All Saints Day

Also known as All Hallows Day, Hallowmas, or All Saints Day, the Solemnity of All Saints is an important holy day celebrated each year on November 1. It is dedicated to all of those people who have died and are now with God in Heaven.

Initially, the saints who were honored by the Church were all martyrs. Later, other people who had modeled their life after Jesus and exhibited heroic sanctity were also venerated.

Many saints are recognized on a particular day on the Church’s calendar but All Saints Day is an opportunity to remember all the saints, including those who have not been formally canonized and who are known only to God.

Along with All Hallows Eve the night before and All Souls Day the day after, All Saints Day is part of Allhallowtide when Catholics place a special emphasis on remembering the dead.

All Saints Day is a holy day of obligation. All Catholics are required to attend Mass.

A celebration of our heroes:

There are saints who are known to God alone:

Our connection with everyday sanctity:

Then one of the elders addressed me, saying, “Who are these, clothed in white robes, and whence have they come?” I said to him, “Sir, you know.” And he said to me, “These are they who have come out of the great tribulation; they have washed their robes and made them white in the blood of the Lamb. Therefore are they before the throne of God, and serve him day and night within his temple; and he who sits upon the throne will shelter them with his presence. They shall hunger no more, neither thirst any more; the sun shall not strike them, nor any scorching heat. For the Lamb in the midst of the throne will be their shepherd, and he will guide them to springs of living water; and God will wipe away every tear from their eyes.”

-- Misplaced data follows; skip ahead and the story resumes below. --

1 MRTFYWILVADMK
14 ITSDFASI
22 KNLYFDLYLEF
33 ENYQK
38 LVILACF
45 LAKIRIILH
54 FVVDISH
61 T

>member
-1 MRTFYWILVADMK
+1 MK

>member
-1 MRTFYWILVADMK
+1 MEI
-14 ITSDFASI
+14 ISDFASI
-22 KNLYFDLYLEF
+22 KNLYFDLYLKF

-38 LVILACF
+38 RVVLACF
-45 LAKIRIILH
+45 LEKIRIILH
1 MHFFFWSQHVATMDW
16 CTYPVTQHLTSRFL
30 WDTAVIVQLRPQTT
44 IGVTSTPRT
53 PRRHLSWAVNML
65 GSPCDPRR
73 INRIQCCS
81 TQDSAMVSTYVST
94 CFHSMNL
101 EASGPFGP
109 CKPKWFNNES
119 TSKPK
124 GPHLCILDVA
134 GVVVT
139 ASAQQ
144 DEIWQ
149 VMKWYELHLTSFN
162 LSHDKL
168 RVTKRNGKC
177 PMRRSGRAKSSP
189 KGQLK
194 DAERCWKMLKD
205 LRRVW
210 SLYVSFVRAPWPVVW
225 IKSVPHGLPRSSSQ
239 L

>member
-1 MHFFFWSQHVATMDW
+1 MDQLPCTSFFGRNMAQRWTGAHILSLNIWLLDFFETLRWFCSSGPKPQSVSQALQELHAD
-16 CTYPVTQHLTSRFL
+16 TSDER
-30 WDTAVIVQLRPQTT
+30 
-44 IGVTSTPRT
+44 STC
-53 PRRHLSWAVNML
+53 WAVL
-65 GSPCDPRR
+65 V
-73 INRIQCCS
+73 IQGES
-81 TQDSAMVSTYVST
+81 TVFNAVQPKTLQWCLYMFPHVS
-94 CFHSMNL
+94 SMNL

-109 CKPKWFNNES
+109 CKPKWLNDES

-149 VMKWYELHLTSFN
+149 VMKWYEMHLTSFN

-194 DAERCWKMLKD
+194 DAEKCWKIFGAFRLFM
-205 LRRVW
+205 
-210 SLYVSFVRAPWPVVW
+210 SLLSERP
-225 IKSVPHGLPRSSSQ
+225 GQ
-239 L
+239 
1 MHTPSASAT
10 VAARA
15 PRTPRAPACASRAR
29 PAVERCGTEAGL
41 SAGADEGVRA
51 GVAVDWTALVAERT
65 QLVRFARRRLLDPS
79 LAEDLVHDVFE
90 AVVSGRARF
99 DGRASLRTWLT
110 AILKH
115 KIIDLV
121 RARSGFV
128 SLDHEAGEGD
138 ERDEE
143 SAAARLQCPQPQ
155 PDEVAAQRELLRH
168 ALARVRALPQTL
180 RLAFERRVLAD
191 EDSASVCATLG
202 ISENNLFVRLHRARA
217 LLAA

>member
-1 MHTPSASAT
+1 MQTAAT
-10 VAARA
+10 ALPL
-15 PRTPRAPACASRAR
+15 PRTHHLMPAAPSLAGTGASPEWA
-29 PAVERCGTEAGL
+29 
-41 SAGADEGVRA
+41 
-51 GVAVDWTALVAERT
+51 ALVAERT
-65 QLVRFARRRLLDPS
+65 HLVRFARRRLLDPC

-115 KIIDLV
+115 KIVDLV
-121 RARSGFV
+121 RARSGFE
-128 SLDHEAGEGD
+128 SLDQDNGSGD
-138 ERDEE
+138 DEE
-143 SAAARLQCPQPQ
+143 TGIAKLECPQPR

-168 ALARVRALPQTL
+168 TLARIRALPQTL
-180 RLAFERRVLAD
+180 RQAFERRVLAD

Revelation 7: 13-17

The perfection of God is expressed in the diversity of the saints:

Exemplifying holiness in spite of human weakness:

The witnesses who have preceded us into the kingdom, especially those whom the Church recognizes as saints, share in the living tradition of prayer by the example of their lives, the transmission of their writings, and their prayer today. They contemplate God, praise Him and constantly care for those whom they have left on Earth. When they entered into the joy of their Master, they were “put in charge of many things.” Their intercession is their most exalted service to God’s plan. We can and should ask them to intercede for us and for the whole world.

Catechism of the Catholic Church 2683

We are all called to be saints:

Flesh and blood bound for Heaven:

A “great cloud of witnesses” encourage and support us:

Today, Solemnity of All Saints, let us raise our thoughts to Heaven and fervently invoke all those who already enjoy God’s eternal happiness in Heaven. St. John in the book of the Apocalypse claims to have seen an immense multitude, which no one could count, of every nation, race, people and language: this is the celestial image of the universality of redemption. The vision of St. John comforts us, because it makes us reflect on the infinite Mercy of the Most High, which has prepared such an ineffable destiny for all believers in Christ. The Liturgy of this Solemnity expresses the supreme certainty of the Eternal Glory, which was acquired for us by Christ with his passion, death and resurrection.

Pope John Paul II, Angelus Address, 1 November 1991

Venerating their honor serves us, not them:

Celebrating the glorified dead at the Pantheon:

The Truth, Goodness, and Beauty of the Catholic Church

So different from mindfulness:

Share this page with friends and family to start a conversation about your faith.

Don’t miss a post. Learn more about the Catholic Church and strengthen your Catholic faith.

Find more Fiercely Catholic video issues here.

Subscribe here.

Book a Fiercely Catholic program at your next conference, retreat, or other Catholic event.